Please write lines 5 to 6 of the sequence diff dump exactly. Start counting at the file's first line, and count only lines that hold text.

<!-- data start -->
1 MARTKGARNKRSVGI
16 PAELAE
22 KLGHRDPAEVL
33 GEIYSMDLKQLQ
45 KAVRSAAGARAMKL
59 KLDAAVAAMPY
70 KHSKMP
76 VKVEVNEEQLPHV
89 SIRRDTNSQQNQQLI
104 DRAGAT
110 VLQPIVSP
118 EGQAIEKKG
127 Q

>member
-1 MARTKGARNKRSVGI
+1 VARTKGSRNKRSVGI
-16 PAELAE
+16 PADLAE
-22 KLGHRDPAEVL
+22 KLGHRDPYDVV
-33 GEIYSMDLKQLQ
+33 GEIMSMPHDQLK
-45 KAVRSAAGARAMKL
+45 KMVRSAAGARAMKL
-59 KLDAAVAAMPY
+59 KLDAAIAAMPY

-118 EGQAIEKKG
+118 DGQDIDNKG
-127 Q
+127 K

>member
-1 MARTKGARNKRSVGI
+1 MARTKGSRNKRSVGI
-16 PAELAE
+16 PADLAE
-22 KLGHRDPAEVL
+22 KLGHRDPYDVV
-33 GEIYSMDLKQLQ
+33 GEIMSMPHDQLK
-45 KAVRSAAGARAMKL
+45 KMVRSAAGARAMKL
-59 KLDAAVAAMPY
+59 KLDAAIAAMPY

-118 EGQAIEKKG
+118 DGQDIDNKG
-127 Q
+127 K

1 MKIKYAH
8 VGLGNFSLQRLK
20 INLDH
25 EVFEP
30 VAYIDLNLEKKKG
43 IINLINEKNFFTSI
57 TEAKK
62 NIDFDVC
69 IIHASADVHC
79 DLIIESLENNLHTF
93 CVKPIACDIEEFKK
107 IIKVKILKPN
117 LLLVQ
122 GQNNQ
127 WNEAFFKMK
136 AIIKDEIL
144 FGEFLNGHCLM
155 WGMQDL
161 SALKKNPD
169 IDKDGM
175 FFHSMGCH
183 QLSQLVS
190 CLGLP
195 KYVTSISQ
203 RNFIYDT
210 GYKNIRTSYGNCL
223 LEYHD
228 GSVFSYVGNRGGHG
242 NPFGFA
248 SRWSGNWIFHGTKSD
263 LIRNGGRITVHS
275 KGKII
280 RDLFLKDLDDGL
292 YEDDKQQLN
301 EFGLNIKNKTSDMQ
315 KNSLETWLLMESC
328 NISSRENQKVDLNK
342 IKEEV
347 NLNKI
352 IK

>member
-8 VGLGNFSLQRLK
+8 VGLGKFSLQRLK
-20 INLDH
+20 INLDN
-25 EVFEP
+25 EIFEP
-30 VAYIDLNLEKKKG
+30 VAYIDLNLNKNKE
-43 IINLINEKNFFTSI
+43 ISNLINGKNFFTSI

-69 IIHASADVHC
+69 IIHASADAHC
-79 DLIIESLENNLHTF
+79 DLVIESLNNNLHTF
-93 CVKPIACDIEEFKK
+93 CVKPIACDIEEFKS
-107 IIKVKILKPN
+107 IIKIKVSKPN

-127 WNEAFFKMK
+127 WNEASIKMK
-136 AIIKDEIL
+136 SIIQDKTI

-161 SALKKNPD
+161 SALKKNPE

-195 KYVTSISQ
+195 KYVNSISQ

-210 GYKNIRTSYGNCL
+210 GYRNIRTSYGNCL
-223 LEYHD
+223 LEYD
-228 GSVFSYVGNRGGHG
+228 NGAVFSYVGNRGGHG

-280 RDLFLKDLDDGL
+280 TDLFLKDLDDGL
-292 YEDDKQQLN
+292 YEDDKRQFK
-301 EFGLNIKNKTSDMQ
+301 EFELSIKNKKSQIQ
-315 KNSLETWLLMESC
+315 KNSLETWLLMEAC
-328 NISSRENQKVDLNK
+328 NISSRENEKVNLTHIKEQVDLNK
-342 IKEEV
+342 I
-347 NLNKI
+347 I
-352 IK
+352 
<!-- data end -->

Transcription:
45 KAVRSAAGARAMKL
59 KLDAAVAAMPY